There are two crucial factors for the success of the CALPHAD method. The first factor is to find realistic as well as convenient mathematical models for the Gibbs energy for each phase. The Gibbs energy is used because most experimental data have been determined at known temperature and pressure and any other thermodynamic quantities can be calculated from it. It is not possible to obtain an exact description of the behavior of the Gibbs energy of a multi-component system with analytical expressions. It is thus necessary to identify the main features and base the mathematical models on them. The discrepancy between model and reality is finally represented by a power series expansion in temperature, pressure and constitution of the phase. The adjustable parameters of these model descriptions are refined to reproduce the experimental data. The strength of the CALPHAD method is that the descriptions of the constituent sub-systems can be combined to describe a multi-component system.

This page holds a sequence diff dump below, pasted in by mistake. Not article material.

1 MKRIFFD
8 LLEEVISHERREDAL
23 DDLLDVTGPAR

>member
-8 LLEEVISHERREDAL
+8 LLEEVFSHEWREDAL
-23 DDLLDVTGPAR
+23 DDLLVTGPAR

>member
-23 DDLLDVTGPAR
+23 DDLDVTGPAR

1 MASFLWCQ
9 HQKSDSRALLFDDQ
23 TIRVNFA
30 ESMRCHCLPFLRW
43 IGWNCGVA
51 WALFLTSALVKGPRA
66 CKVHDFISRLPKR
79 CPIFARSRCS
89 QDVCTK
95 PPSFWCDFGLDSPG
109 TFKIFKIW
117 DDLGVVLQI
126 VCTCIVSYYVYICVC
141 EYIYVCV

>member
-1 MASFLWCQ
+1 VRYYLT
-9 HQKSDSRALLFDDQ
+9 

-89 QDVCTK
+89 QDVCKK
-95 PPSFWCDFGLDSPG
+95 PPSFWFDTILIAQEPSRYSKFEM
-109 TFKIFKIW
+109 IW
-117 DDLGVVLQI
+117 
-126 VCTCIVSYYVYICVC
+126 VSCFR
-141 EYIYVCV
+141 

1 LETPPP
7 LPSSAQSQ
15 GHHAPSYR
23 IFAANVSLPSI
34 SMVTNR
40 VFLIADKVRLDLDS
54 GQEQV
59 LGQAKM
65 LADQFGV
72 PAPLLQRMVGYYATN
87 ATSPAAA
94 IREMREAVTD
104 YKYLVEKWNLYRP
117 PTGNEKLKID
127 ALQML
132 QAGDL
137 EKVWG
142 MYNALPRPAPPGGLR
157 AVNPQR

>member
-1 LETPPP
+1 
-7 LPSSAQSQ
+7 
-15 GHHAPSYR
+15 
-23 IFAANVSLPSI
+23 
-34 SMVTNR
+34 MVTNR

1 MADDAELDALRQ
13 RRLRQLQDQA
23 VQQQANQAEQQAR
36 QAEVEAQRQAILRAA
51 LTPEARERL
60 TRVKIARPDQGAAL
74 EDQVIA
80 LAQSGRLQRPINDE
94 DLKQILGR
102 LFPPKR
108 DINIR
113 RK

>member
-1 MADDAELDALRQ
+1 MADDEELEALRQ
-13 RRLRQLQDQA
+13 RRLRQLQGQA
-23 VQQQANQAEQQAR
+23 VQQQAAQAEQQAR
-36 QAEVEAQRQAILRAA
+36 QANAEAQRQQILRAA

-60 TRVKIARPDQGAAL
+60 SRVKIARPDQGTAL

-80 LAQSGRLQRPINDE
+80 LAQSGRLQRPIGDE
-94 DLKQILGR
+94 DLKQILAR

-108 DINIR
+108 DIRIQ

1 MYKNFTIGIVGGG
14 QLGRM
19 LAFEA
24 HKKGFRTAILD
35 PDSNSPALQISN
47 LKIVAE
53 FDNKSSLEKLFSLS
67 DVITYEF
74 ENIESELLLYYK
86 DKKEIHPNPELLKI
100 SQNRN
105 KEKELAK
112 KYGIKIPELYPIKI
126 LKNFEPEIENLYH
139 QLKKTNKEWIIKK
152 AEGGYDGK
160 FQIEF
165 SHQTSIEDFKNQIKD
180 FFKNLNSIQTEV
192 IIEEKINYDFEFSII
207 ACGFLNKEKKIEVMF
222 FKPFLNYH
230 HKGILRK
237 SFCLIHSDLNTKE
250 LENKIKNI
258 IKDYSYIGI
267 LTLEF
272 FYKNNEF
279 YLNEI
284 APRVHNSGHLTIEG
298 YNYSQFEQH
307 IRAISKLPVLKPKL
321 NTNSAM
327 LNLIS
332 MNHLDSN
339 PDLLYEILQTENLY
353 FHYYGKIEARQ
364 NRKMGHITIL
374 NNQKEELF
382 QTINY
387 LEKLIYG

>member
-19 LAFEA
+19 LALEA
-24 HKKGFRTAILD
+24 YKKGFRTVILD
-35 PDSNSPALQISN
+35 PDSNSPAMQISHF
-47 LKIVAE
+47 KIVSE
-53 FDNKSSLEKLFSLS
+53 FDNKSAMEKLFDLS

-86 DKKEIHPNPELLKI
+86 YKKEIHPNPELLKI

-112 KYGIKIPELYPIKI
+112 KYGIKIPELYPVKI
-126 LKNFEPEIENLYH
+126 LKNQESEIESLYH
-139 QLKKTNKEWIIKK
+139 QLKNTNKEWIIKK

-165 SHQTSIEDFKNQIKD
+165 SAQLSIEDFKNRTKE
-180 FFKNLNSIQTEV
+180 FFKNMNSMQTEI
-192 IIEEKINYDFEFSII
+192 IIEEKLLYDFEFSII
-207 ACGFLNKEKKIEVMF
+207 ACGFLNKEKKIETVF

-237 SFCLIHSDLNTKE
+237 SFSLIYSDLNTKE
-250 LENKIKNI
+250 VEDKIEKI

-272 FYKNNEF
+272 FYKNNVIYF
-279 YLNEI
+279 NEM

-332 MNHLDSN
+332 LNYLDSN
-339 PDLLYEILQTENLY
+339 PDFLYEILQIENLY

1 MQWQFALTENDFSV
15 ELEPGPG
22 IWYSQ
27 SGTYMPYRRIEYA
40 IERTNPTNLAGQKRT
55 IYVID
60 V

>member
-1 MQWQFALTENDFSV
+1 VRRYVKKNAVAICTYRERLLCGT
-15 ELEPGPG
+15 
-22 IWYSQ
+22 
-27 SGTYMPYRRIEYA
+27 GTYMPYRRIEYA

Equilibrium calculations edit

The second crucial factor is the availability of computer software for calculating equilibria and various kinds of diagrams and databases with the stored assessed information. As there are at present many different kinds of models used for different kinds of phases there are several thermodynamic databases available, either free or commercially, for different materials like steels, super-alloys, semiconductor materials, aqueous solutions, slags, etc. There are also several different kinds of software available using different kinds of algorithms for computing the equilibrium. It is an advantage if the software allows the equilibrium to be calculated using many different types of conditions for the system, not only the temperature, pressure and overall composition because in many cases the equilibrium may be determined at constant volume or at a given chemical potential of an element or a given composition of a particular phase.

Applications edit